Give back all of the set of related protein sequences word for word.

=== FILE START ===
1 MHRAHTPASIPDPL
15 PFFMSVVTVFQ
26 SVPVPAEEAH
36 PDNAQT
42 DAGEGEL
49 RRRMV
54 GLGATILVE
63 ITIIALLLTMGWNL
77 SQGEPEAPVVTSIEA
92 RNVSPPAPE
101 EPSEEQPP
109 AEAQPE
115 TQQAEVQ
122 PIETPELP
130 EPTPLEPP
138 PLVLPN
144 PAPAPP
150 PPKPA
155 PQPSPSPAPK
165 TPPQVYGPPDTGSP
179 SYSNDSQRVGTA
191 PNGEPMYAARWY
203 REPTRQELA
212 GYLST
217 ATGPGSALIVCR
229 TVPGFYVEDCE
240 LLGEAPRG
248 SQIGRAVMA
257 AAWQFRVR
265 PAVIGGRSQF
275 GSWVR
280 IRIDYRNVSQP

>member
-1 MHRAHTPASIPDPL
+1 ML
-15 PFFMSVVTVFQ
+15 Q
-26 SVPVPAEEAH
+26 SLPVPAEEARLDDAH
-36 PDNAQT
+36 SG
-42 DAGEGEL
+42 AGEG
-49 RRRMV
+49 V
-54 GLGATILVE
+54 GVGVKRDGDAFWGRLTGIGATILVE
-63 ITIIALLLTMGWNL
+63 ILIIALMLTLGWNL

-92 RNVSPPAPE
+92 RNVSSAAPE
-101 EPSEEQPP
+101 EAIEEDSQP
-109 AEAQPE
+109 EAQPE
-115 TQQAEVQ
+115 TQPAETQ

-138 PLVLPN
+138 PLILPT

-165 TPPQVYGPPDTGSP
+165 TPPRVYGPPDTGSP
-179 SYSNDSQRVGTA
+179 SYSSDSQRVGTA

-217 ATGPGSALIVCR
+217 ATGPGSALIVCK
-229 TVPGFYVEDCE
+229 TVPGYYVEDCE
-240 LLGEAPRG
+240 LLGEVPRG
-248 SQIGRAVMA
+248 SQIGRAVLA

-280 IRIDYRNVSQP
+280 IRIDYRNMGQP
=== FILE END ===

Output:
1 MHRAHTPASIPDPL
15 PFFMSVVTVFQ
26 SVPVPAEEAH
36 PDNAQT
42 DAGEGEL
49 RRRMV
54 GLGATILVE
63 ITIIALLLTMGWNL
77 SQGEPEAPVVTSIEA
92 RNVSPPAPE
101 EPSEEQPP
109 AEAQPE
115 TQQAEVQ
122 PIETPELP
130 EPTPLEPP
138 PLVLPN
144 PAPAPP
150 PPKPA
155 PQPSPSPAPK
165 TPPQVYGPPDTGSP
179 SYSNDSQRVGTA
191 PNGEPMYAARWY
203 REPTRQELA
212 GYLST
217 ATGPGSALIVCR
229 TVPGFYVEDCE
240 LLGEAPRG
248 SQIGRAVMA
257 AAWQFRVR
265 PAVIGGRSQF
275 GSWVR
280 IRIDYRNVSQP

>member
-1 MHRAHTPASIPDPL
+1 ML
-15 PFFMSVVTVFQ
+15 Q
-26 SVPVPAEEAH
+26 SLPVPAEEARLDDAH
-36 PDNAQT
+36 SG
-42 DAGEGEL
+42 AGEG
-49 RRRMV
+49 V
-54 GLGATILVE
+54 GVGVKRDGDAFWGRLTGIGATILVE
-63 ITIIALLLTMGWNL
+63 ILIIALMLTLGWNL

-92 RNVSPPAPE
+92 RNVSSAAPE
-101 EPSEEQPP
+101 EAIEEDSQP
-109 AEAQPE
+109 EAQPE
-115 TQQAEVQ
+115 TQPAETQ

-138 PLVLPN
+138 PLILPT

-165 TPPQVYGPPDTGSP
+165 TPPRVYGPPDTGSP
-179 SYSNDSQRVGTA
+179 SYSSDSQRVGTA

-217 ATGPGSALIVCR
+217 ATGPGSALIVCK
-229 TVPGFYVEDCE
+229 TVPGYYVEDCE
-240 LLGEAPRG
+240 LLGEVPRG
-248 SQIGRAVMA
+248 SQIGRAVLA

-280 IRIDYRNVSQP
+280 IRIDYRNMGQP